Title VII of the Dodd-Frank Act created an important and entirely new regulatory framework for the over-the-counter derivatives market. Transforming this framework into a series of strong rules is one of the most important tasks remaining before the Commission in discharging our responsibility to address the lessons of the last financial crisis. The events of 2008 and 2009—and the significant role derivatives played in those events—still reverberate throughout our economy.

Properly constructed, the Commission’s rules under Title VII should mitigate significant risks to the U.S. financial system, bring transparency to previously opaque bilateral markets, and provide critical new protections for swap customers and counterparties. And the vital regulatory protections of Title VII are not confined to large multi-national banks and other market participants—they are also essential to preserving the stability of a financial system that is vital to all Americans.


New Credit Default Swap Terms to Be Implemented in September 2014

The following post comes to us from Isabel K.R. Dische and Leigh R. Fraser, partners at Ropes & Gray LLP, and is based on a Ropes & Gray publication by Ms. Dische, Ms. Fraser, and Molly Moore.

Earlier this year, the International Swaps and Derivatives Association Inc. (ISDA) published the 2014 Credit Derivatives Definitions (the 2014 Definitions). The 2014 Definitions introduce a new government bail-in Credit Event trigger for credit default swap (CDS) contracts on financial Reference Entities in non-U.S. jurisdictions and also modify the typical terms of sovereign CDS contracts in light of the Greek debt crisis, by allowing a buyer of protection to deliver upon settlement the assets into which the Reference Obligation has converted even if such assets are not otherwise deliverable. Further, they create a concept of a Standard Reference Obligation, which means that most CDS contracts on a given Reference Entity would have the same Reference Obligation, thereby increasing the fungibility of such CDS contracts.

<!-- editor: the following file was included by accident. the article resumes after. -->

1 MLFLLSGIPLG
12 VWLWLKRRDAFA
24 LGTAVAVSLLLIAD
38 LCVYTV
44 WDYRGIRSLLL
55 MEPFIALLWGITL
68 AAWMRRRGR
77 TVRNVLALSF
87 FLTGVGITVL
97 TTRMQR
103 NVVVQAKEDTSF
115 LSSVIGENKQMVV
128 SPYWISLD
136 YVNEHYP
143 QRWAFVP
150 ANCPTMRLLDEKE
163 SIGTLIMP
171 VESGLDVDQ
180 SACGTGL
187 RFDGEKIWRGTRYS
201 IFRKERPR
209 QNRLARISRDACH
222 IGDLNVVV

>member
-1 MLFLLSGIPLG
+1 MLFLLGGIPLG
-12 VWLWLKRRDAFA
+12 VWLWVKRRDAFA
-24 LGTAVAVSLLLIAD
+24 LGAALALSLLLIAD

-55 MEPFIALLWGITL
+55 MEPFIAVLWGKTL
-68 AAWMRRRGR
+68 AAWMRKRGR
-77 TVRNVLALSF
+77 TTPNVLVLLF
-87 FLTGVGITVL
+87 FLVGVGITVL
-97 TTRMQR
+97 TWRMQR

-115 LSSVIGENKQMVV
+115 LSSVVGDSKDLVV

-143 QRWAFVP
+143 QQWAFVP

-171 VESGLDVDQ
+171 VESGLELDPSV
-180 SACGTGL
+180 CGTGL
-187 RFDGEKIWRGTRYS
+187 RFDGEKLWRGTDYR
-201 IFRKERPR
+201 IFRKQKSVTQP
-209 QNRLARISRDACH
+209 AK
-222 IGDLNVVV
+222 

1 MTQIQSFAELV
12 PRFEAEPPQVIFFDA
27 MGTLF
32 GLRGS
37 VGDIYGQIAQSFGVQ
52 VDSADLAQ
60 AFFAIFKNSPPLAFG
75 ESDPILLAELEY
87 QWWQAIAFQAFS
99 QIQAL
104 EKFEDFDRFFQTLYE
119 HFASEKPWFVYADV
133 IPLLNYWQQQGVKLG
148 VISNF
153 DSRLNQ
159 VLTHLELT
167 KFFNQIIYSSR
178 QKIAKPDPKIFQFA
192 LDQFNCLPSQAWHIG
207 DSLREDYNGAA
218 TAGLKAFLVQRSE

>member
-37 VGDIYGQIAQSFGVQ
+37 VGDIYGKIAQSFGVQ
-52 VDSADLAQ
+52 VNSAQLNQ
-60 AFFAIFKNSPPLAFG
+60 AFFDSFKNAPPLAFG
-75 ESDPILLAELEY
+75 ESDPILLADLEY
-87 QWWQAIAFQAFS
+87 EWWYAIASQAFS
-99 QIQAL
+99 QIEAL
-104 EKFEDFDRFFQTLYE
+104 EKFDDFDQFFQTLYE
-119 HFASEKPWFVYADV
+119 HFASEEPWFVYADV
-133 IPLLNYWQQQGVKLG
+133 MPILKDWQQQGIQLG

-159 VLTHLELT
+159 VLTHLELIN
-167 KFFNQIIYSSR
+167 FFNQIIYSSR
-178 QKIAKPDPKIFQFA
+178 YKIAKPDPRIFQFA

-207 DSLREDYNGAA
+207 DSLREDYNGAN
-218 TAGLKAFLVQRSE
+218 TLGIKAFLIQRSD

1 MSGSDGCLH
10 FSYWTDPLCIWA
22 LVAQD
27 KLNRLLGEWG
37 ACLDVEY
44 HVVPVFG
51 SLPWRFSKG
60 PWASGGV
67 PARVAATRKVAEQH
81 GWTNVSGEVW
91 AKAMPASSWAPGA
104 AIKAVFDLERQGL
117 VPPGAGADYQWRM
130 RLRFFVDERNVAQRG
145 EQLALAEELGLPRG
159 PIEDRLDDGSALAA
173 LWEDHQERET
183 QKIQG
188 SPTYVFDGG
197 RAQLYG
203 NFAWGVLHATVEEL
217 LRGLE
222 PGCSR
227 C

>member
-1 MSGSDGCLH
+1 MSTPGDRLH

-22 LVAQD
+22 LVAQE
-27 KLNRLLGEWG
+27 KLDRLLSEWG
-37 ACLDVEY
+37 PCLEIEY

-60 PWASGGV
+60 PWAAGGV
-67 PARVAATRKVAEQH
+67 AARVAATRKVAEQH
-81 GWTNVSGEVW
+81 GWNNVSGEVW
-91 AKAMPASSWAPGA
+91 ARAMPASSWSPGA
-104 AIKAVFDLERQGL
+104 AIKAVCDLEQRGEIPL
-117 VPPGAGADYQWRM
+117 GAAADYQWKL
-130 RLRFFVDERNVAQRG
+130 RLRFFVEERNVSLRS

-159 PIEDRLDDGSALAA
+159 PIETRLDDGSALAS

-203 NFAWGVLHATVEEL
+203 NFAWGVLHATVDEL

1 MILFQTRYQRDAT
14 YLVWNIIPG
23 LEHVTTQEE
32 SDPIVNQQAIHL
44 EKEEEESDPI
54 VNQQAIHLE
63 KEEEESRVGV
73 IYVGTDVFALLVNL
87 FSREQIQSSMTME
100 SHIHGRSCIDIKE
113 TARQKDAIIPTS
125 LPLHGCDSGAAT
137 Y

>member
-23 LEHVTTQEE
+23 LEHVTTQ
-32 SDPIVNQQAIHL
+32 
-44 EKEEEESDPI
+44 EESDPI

Nationalize the Clearinghouses!

The following post comes to us from Stephen J. Lubben, Harvey Washington Wiley Chair in Corporate Governance & Business Ethic at Seton Hall University School of Law.

A clearinghouse reduces counterparty risks by acting as the hub for trades amongst the largest financial institutions. For this reason, Dodd-Frank’s seventh title, the heart of the law’s regulation of OTC derivatives, requires that most derivatives trade through clearinghouses.

The concentration of trades into a very small number of clearinghouses or CCPs has obvious risks. To maintain the vitality of clearinghouses, Congress thus enacted the eighth title of Dodd-Frank, which allows for the regulation of key “financial system utilities.” In plain English, a financial system utility is either a payment system—like FedWire or CHIPS—or a clearinghouse.

But given the vital place of clearinghouses in Dodd-Frank, it is perhaps surprising that Dodd-Frank makes no provision for the failure of a clearinghouse. Indeed, it is arguable that the United States is not in compliance with its commitment to the G-20 on this point.


SEC’s Cross-Border Derivatives Rule

The following post comes to us from Dan Ryan, Leader of the Financial Services Advisory Practice at PricewaterhouseCoopers LLP, and is based on a PwC publication.

The SEC provided the “who” but not much else in its final rule regarding cross-border security-based swap activities (“final rule”), released at the SEC’s June 25, 2014 open meeting. Although most firms have already implemented a significant portion of the CFTC’s swaps regulatory regime (which governs well over 90% of the market), the SEC’s oversight of security-based swaps means that the SEC’s cross-border framework and its outstanding substantive rulemakings (e.g., clearing, reporting, etc.) have the potential to create rules that conflict with the CFTC’s approach. The impact that the SEC’s regulatory framework will have on the market remains uncertain, but the final rule at least begins to lay out the SEC’s cross-border position.


Defining Dealers and Major Participants in the Cross-Border Context

Luis A. Aguilar is a Commissioner at the U.S. Securities and Exchange Commission. This post is based on Commissioner Aguilar’s remarks at a recent open meeting of the SEC; the full text, including footnotes, is available here. The views expressed in the post are those of Commissioner Aguilar and do not necessarily reflect those of the Securities and Exchange Commission, the other Commissioners, or the Staff.